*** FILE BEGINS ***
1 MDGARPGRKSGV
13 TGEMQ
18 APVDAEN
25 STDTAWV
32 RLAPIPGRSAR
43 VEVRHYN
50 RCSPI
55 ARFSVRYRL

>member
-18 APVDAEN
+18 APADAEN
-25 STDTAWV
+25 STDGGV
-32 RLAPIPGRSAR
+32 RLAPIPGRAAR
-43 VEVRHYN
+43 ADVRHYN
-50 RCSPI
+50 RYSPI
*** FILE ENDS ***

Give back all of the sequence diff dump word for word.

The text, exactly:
1 MDGARPGRKSGV
13 TGEMQ
18 APVDAEN
25 STDTAWV
32 RLAPIPGRSAR
43 VEVRHYN
50 RCSPI
55 ARFSVRYRL

>member
-18 APVDAEN
+18 APADAEN
-25 STDTAWV
+25 STDGGV
-32 RLAPIPGRSAR
+32 RLAPIPGRAAR
-43 VEVRHYN
+43 ADVRHYN
-50 RCSPI
+50 RYSPI